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374 pages, Hardcover
First published September 10, 2019
When one enters a door, one must be brave enough to see the other side.
My long years of research have taught me that all stories, even the meanest folktales, matter. They are artifacts and palimpsests, riddles and histories. They are the red threads that we may follow out of the labyrinth. It is my hope that this story is your thread, and at the end of it you find a door.
Books can smell of cheap thrills or painstaking scholarship, of literary weight or unsolved mysteries.And then one day January makes the mistake of mentioning Doors to Mr. Locke …
This one smelled unlike any book I’d ever held. Cinnamon and coal smoke, catacombs and loam. Damp seaside evenings and sweat-slick noontimes beneath palm fronds. It smelled as if it had been in the mail for longer than any one parcel could be, circling the world for years and accumulating layers of smells like a tramp wearing too many clothes.
It smelled like adventure itself had been harvested in the wild, distilled to a fine wine, and splashed across each page.
The will to be polite, to maintain civility and normalcy, is fearfully strong. I wonder sometimes how much evil is permitted to run unchecked simply because it would be rude to interrupt it.The entire book is an encouragement to take action. If I have any complaint at all, it’s that sometimes the narrator is overtly preachy where I would have preferred a more subtle approach (footnote 6, I’m looking at you). But the overall message, to have the courage to do what needs to be done, and to “run through every open Door and tell stories when you return,” is an overwhelmingly positive one.
“How fitting, that the most terrifying time in my life should require me to do what I do best: escape into a book.”
“He consumed books as if they were as necessary to his health as bread and water, but they were rarely the books he had been assigned.”
“Books can smell of cheap thrills or painstaking scholarship, of literary weight or unsolved mysteries. This one smelled unlike any book I’d ever held… It smelled like adventure itself had been harvested in the wild, distilled to a fine wine, and splashed across each page.”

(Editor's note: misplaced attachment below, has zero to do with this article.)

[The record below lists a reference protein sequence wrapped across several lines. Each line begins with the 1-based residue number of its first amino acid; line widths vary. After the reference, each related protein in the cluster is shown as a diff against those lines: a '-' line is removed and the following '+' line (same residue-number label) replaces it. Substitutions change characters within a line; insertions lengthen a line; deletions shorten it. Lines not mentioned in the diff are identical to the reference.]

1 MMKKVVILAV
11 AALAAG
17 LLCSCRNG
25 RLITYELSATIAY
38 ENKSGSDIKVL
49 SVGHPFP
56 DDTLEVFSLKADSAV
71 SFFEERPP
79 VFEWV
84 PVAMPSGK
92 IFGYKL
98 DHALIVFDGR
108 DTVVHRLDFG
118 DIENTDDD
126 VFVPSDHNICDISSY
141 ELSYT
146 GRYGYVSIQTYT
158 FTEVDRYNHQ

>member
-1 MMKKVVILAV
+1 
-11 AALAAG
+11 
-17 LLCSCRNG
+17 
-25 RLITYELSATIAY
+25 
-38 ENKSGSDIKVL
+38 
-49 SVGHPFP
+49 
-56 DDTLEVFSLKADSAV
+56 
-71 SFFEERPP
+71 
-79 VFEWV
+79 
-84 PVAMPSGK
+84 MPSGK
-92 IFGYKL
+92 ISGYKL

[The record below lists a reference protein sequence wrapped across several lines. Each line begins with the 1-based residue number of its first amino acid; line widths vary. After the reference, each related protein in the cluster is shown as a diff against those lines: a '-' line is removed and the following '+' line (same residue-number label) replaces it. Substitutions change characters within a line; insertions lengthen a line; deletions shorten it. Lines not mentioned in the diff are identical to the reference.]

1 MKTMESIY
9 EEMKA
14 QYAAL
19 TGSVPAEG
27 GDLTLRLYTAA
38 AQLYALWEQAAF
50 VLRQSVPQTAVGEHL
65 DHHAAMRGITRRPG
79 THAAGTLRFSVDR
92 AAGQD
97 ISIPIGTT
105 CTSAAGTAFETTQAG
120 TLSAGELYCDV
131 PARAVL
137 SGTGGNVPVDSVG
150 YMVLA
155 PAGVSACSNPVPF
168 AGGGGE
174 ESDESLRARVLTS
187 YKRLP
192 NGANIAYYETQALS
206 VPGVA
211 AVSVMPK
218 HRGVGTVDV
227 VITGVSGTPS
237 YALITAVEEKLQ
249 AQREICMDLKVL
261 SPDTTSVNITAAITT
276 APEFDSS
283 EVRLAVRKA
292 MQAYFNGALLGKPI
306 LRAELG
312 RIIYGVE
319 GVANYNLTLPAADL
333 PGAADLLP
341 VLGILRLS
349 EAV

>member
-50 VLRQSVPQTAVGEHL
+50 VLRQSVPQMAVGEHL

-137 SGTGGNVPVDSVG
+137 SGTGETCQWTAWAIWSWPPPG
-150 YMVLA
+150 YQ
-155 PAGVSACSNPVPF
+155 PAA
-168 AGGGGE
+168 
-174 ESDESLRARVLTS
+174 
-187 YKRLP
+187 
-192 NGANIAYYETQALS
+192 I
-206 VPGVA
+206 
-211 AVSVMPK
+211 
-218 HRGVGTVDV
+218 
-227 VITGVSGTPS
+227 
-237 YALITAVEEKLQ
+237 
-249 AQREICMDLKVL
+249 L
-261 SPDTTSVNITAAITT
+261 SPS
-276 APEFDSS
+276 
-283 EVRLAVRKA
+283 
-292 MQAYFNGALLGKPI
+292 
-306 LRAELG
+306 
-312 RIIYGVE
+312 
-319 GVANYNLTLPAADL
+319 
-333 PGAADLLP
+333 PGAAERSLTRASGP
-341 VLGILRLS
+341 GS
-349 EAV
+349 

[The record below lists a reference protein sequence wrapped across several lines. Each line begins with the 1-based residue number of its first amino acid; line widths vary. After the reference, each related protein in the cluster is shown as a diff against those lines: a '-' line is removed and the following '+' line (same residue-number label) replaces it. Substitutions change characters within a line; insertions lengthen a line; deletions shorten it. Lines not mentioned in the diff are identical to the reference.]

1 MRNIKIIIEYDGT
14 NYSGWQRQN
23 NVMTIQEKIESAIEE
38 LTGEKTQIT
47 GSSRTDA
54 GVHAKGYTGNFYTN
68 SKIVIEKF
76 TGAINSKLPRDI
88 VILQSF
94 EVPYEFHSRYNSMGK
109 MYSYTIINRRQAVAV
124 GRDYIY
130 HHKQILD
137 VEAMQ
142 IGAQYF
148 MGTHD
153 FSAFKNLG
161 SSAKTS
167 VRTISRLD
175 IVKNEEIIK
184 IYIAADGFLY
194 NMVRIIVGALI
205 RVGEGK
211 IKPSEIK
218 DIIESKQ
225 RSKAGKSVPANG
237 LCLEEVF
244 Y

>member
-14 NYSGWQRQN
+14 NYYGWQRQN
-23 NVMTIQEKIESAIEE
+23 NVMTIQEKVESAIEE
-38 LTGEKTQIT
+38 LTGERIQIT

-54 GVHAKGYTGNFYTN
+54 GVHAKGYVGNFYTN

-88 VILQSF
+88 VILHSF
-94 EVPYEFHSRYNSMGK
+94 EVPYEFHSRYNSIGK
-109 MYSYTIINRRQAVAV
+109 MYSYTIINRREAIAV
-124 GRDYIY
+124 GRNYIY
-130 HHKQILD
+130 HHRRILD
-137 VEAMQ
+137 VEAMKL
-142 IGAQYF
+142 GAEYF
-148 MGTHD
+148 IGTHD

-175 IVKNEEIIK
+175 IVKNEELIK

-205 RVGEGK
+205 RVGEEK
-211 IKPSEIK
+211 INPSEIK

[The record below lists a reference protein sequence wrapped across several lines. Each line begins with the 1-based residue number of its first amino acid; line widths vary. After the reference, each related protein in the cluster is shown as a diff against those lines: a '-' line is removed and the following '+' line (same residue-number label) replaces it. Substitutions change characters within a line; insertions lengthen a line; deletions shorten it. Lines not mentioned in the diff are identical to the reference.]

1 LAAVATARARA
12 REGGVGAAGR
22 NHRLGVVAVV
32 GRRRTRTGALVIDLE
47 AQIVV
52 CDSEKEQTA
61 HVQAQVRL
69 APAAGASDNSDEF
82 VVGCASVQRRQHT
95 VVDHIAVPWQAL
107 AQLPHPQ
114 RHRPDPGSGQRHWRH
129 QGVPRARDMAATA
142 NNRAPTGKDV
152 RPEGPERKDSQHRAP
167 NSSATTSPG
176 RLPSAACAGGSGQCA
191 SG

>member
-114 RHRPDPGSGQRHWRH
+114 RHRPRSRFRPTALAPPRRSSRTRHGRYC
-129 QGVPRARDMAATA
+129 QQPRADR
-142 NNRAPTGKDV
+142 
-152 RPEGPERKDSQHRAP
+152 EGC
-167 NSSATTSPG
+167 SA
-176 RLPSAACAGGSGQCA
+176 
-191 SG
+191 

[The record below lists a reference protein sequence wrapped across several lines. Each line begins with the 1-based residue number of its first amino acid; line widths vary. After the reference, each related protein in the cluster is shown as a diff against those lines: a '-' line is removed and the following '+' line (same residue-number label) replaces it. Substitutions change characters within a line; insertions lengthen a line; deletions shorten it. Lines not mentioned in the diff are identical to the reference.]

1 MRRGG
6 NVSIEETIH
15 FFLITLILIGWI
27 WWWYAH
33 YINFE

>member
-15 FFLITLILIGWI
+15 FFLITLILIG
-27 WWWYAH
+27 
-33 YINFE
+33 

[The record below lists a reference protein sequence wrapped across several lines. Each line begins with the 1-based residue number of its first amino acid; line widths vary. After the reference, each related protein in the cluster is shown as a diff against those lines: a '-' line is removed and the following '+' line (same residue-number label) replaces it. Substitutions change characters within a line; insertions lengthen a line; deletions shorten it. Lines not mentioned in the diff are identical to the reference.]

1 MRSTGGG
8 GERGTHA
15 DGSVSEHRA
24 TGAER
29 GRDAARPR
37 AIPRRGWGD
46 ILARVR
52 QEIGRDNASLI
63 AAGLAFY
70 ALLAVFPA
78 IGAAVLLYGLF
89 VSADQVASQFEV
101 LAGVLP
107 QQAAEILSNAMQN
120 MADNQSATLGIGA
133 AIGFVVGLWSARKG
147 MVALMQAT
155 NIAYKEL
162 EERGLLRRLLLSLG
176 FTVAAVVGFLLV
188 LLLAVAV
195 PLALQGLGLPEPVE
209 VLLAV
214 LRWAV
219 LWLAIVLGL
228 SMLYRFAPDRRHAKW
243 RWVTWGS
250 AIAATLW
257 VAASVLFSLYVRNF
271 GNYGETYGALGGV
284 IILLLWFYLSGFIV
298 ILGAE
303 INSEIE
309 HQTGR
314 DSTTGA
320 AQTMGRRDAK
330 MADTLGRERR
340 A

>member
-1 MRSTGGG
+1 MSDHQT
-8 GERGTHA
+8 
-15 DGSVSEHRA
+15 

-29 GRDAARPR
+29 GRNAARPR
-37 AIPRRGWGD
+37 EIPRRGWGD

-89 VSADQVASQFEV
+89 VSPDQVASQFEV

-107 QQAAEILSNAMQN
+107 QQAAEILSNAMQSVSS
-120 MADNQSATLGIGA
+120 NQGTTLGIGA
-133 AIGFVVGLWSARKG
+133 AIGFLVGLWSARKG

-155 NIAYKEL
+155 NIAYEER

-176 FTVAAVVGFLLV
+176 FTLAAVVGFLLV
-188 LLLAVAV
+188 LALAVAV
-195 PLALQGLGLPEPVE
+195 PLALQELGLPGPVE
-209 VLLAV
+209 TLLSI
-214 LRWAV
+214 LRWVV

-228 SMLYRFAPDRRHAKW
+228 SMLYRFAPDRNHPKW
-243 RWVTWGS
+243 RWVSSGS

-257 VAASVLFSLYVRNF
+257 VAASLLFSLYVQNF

“It’s a profoundly strange feeling, to stumble across someone whose desires are shaped so closely to your own, like reaching toward your reflection in a mirror and finding warm flesh under your fingertips. If you should ever be lucky enough to find that magical, fearful symmetry, I hope you’re brave enough to grab it with both hands and not let go.”
“Words and their meanings have weight the world of matter, shaping and reshaping realities through a most ancient alchemy. Even my own writings—so damnably powerless—may have just enough power to reach the right person and tell the right truth, and change the nature of things.”
“Let that be a lesson to you: if you are too good and too quiet for too long, it will cost you. It will always cost, in the end.”
In the summer of 1901, at the age of seven, January Scaller found a Door. You know the kind of door–they lead to Faerie, to Valhalla, to Atlantis, to all the places never found on a map.
“You see, doors are many things: fissures and cracks, ways between, mysteries and borders. But more than anything else, doors are change. When things slip through them, no matter how small or brief, change trails them like porpoises following a ship’s wake.”This is a story about the desire for unknown, the longing for change. It is a story of the dangers of complacency, blind obedience, unquestioning submission to those who proclaim they are the strong ones. This is a story of the need to take action, to rise above what has been determined for you and do what you have to do regardless of the obstacles in your path. It is a story of growing up while holding on to curiosity and adventure which do not need to give way to propriety and stuffiness. It’s a story of family and abandonment. It is a story of how it feels to be the “other”, “an in-between sort of thing.”
“If one follows the stories, one will nearly always find a doorway buried at their roots.”There are doors in the world — or Doors, really — that appear in the places where boundaries between worlds are thin and that can take you through to places that are different and strange. They allow for things unusual and new to flow between worlds, changing status quo, bringing fresh beginning with them.
“Worlds were never meant to be prisons, locked and suffocating and safe. Worlds were supposed to be great rambling houses with all the windows thrown open and the wind and summer rain rushing through them, with magic passages in their closets and secret treasure chests in their attics. […]